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Opinionista

What it takes to be an entrepreneur

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Nic is an obsessive entrepreneur, global keynote speaker, and published author. He has been building business since the age of 16 and has sold three businesses in the past decade. Currently, his work focuses on helping businesses build a more curious culture to promote innovative thinking and results.

Don’t shy away from discomfort in life: embrace it, face it head-on and learn how to overcome it.

More than just about anything right now, South Africa needs entrepreneurs to start building businesses. We should also consider not killing each other, but let’s focus on the entrepreneurs for the time being.

Building a business is difficult. It’s meant to be difficult. If it was easy then no one would take it seriously.

My partner has a saying: It’s OK if something is difficult. It’s not OK if something is bad. Starting a business in South Africa is a bad experience, not a difficult one. This is a major roadblock for many people because registering a business can be costly, time-consuming and takes way too long to have a positive effect on the nation. Socially, it’s hard.

There is a global ranking of the best countries to start a business in.

Singapore often features in the top five. Singapore imposes no dividend or capital gains tax, flights to neighbouring countries are affordable and if you know what forms to fill in you can have your business registered and active within five days. This is a triumph. Other countries that feature on the list include New Zealand, Canada, Australia, Hong Kong and Mexico. Mexico has implemented extensive business registration reform and thanks to these changes you can now register a business and start trading in eight days.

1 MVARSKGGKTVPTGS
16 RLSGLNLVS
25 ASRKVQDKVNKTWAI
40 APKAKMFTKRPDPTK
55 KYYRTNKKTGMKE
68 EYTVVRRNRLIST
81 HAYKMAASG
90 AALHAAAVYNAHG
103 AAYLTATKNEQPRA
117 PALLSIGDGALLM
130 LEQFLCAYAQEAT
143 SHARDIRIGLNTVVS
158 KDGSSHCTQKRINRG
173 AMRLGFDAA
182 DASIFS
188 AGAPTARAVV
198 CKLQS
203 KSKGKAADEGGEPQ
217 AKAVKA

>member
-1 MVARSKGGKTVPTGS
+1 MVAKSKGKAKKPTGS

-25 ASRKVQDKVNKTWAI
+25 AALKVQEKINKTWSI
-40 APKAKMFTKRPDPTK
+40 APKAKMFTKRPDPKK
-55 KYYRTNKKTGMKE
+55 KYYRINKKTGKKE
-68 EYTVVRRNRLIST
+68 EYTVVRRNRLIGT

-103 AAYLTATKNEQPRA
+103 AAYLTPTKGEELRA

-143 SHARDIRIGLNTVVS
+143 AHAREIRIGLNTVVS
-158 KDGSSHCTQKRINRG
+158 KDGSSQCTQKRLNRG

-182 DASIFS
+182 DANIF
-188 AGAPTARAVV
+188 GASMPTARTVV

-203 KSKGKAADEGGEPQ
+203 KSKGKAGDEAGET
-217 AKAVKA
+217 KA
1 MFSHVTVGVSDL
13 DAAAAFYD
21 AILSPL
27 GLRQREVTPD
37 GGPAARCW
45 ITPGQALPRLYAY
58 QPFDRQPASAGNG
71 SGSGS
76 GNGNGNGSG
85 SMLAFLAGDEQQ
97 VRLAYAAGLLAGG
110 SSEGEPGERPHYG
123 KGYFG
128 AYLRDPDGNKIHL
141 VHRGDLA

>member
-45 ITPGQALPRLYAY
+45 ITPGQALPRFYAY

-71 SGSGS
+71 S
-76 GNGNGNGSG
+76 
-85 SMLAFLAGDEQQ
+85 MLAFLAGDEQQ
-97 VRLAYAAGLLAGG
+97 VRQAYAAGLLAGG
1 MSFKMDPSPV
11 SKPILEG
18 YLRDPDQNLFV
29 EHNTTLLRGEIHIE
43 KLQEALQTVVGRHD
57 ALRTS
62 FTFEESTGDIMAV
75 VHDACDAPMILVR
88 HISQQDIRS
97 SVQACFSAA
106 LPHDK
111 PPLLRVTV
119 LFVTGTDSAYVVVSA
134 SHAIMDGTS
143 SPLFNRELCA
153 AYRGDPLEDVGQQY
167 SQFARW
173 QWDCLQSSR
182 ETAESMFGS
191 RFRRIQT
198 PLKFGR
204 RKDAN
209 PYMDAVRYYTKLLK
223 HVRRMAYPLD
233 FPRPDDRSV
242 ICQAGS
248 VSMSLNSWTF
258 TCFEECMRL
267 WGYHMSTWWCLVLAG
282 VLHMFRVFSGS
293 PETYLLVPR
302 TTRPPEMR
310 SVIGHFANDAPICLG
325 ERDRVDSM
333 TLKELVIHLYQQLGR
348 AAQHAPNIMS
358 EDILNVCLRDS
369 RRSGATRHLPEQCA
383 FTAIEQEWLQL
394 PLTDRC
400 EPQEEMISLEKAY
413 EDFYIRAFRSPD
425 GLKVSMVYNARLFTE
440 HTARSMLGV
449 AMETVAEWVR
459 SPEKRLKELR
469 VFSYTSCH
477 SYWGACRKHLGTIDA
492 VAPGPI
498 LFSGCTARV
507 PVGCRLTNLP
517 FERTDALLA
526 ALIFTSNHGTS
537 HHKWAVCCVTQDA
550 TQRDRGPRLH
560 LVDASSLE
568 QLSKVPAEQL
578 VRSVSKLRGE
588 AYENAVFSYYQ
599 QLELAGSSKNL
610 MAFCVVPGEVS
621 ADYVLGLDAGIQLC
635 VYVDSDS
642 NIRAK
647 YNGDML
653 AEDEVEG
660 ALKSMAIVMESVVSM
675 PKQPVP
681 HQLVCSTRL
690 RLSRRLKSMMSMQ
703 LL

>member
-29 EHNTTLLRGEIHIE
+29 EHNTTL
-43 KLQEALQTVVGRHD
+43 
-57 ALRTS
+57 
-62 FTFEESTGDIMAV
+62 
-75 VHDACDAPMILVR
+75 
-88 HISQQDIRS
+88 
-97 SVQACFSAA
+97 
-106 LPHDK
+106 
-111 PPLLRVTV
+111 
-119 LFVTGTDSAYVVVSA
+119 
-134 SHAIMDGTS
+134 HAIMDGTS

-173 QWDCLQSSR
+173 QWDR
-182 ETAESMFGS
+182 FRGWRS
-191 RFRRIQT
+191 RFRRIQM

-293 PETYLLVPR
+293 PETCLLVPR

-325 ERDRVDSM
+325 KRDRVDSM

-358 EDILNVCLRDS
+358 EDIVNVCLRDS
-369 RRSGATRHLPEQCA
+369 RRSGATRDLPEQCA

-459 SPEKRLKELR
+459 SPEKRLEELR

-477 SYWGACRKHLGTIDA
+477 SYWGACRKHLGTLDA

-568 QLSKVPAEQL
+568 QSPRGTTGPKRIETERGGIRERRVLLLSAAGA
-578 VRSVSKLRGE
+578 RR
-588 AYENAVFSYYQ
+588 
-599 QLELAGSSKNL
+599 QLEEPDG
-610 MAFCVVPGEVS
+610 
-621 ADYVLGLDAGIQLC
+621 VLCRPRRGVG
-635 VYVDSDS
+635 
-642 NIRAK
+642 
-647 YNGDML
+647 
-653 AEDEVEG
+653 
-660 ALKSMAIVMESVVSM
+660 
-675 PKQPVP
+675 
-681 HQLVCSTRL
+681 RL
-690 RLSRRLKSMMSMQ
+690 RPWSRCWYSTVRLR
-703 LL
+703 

It’s easy to blame our government for failing us right at the start of an entrepreneurial journey, but this is futile. Blame gets us nowhere, so let’s discuss what needs to be done to prepare us to be better entrepreneurs.

What can our government do?

Honestly, very little right now.

At this point, all we can ask for is the bare minimum: electricity, water, a safe environment to build in and the freedom to do so without onerous regulations and corruption.

We cannot rely on our government to build the future we want, it’s up to us and our entrepreneurs.

What can our schools do?

When I was at school the academic focus was primarily about preparing students to get into university. This is outdated thinking. University is great for some people, but higher academic education is not a one-size-fits-all measure of success.

The most memorable academic exercise of my 12 years at school was my Grade 10 business competition. I was 16 and this was my first experience of building a business from zero to revenue. We had to sell something for one term and we were competing with everyone else in our class. This experience changed the course of my life. I wish I was given the opportunity to build another business after that project ended but that was it for entrepreneurship in school. One project and done.

We also had “business economics” as a subject. This was a weekly class that tried to teach cash-flow management and business accounting to learners who had never experienced revenue, profit or expenses before. It was a completely theoretical course and a waste of time.

What schools don’t realise is that anyone who has a passion is a potential entrepreneur if they are guided in the right way. If you love music and want to start a band you are going to have to understand how to sell tickets for a profit, market yourself and manage cash flow. If you are a rising tennis star you better understand how to make money from sponsorships and employ people to manage your brand while you practise and play. If you are a rugby player on track to become a Springbok you are going to have to plan for the inevitable day that you hang up your boots. If you’re on track to become a doctor then you’re going to have to understand how to run your practice for profit. Schools have budding business people all around them but they ignore the talent because entrepreneurship isn’t traditionally academic.